Ham

Ham
A ham is a pork cut that's taken from a hog's upper hind leg. There are three types of American hams: city hams, country hams, and fresh hams. City hams are the most common. They're soaked in brine (or injected with it) and then boiled or lightly smoked. Many gourmets prefer country hams, which are dry-cured and then smoked and aged for added flavor. Fresh hams aren't cured at all and need to be cooked. America also imports several dry-cured hams from abroad, including prosciutto, Bayonne ham, Serrano ham, Black Forest ham, Westphalian ham, York ham, and Ardennes ham. These hams are similar to our country hams, except that they're often eaten raw while country hams are usually served cooked. Ham is relatively low in fat, but even low-salt hams are high in sodium.
Ardennes ham
Ardennes ham
This is an air-dried ham that's similar to prosciutto.
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bauerschinken
bauerschinken
The name means farmer's ham.
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Bayonne ham
Bayonne ham
This boneless French ham is similar to prosciutto.
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Black Forest ham
Black Forest ham
This moist German ham is smoked over pine and fir, and coated with beef blood to give it a black exterior.
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canned ham
canned ham
These are boneless hams that are sealed in a can and then cooked. They're not as flavorful as other kinds of ham, and they have a higher moisture content, which makes them more perishable. Store the unopened can in the refrigerator until you're ready to use it, and use leftovers within a week.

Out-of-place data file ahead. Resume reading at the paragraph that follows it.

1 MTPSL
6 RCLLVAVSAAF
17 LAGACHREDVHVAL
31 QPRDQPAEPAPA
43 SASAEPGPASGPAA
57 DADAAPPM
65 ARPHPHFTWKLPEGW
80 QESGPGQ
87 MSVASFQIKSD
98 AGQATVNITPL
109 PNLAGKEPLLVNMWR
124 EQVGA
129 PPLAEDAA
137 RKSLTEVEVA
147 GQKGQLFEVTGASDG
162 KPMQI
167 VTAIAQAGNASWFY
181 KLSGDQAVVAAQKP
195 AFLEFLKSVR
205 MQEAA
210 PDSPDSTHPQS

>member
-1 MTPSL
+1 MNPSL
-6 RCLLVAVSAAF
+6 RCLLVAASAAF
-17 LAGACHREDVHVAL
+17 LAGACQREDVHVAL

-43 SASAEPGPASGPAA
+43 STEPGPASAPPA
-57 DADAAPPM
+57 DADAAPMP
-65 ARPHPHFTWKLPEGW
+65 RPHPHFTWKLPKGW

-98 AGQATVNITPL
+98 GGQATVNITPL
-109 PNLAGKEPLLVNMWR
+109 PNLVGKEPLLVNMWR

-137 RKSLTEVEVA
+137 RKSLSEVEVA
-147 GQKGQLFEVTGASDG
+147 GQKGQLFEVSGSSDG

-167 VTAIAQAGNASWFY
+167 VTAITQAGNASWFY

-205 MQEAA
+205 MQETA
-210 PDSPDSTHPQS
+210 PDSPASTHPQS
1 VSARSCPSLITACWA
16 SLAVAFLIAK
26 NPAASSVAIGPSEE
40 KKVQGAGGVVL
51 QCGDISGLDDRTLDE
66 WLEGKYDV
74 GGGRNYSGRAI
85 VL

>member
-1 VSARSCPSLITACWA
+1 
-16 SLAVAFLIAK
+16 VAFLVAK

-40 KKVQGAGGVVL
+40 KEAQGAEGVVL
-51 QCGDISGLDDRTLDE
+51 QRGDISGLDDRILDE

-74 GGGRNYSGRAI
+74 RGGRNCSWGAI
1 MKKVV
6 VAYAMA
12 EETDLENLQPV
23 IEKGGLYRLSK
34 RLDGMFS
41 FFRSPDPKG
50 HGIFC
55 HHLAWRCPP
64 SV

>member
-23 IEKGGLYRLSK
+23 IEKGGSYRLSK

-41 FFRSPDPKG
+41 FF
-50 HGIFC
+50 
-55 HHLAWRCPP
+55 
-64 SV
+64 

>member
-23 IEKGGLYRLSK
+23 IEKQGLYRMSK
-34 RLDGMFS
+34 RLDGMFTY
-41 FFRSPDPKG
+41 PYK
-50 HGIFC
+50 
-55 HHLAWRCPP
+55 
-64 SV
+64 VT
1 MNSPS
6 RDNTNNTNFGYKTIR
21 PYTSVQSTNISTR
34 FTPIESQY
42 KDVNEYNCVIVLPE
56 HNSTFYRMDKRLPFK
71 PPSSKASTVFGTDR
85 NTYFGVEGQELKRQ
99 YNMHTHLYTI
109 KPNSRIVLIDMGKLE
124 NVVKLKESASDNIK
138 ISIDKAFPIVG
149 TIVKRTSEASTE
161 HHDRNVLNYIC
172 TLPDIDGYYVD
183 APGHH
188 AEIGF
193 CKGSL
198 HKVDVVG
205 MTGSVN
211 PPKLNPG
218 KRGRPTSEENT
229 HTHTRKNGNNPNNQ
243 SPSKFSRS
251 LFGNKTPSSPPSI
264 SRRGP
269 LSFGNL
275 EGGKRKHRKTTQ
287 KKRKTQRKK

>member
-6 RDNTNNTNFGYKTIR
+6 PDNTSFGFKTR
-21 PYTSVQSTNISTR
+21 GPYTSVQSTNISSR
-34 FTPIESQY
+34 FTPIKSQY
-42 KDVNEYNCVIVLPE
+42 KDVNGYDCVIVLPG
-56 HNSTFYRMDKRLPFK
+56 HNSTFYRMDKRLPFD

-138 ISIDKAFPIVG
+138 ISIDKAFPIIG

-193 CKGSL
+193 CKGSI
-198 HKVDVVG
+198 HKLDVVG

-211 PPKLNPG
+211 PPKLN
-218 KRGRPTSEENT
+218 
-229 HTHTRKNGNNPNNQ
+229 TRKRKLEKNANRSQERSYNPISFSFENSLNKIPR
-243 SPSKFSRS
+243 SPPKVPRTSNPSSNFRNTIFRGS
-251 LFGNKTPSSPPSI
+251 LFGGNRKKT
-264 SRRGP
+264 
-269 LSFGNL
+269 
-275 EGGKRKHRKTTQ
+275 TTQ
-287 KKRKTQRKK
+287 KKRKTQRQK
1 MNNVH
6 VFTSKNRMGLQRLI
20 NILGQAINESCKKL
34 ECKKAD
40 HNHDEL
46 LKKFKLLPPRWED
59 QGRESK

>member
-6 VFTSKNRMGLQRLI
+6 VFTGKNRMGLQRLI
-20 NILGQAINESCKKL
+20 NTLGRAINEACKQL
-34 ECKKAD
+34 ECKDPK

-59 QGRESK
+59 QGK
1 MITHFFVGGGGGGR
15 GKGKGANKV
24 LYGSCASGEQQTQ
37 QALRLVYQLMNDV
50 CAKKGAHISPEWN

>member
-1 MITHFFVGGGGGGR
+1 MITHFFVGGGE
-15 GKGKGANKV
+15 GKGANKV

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capocolla
capocolla
Italian in origin, this is a sometimes spicy dry-cured pork shoulder.
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Chinese ham
Chinese ham
This category includes the well-regarded Yunnan ham = Xuanwei ham. Chinese hams are dry-cured and resemble American country hams.
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city ham
city ham
This is America's most popular ham, the kind that's pink, moist, and sweet. Fresh hams are soaked in brine (or injected with it) and then boiled or lightly smoked. Boneless hams = boned hams are easier to carve, but they're not as flavorful or attractive as bone-in hams. A good compromise is to buy a bone-in spiral-sliced ham, which combines good flavor and convenience, or a ham steak (pictured at right). City hams usually come fully cooked (check the label), but most people reheat them before serving.
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country ham
country ham
These are made by rubbing salt over a fresh ham and then hanging it out to dry. They're often smoked as well. They tend to be salty, but gourmets often prefer them over city hams. You cook them either by simmering them in water or frying them. Some people soak them in water first to leech out some of the salt. Mold often forms on country hams, but it's harmless and should simply be scrubbed off. Country hams are common in the Southeast; elsewhere you can get them by mail order, or at Chinese markets. Varieties include Virginia ham and Smithfield ham.
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culatello
culatello
This expensive, dry-cured red ham hails from Parma. It's usually sliced paper-thin and served like prosciutto. It's hard to find in the United States.
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deviled ham
deviled ham
This is a dip or sandwich spread made with chopped ham, sour cream, and various seasonings.
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half ham
half ham
Whole hams are too large for many families to handle, so manufacturers often cut them in half. The butt half = butt end is higher up on the hog, and is meatier, fattier, easier to carve, and more expensive. The shank half = shank end = hock half = hock end is leaner and, some say, sweeter.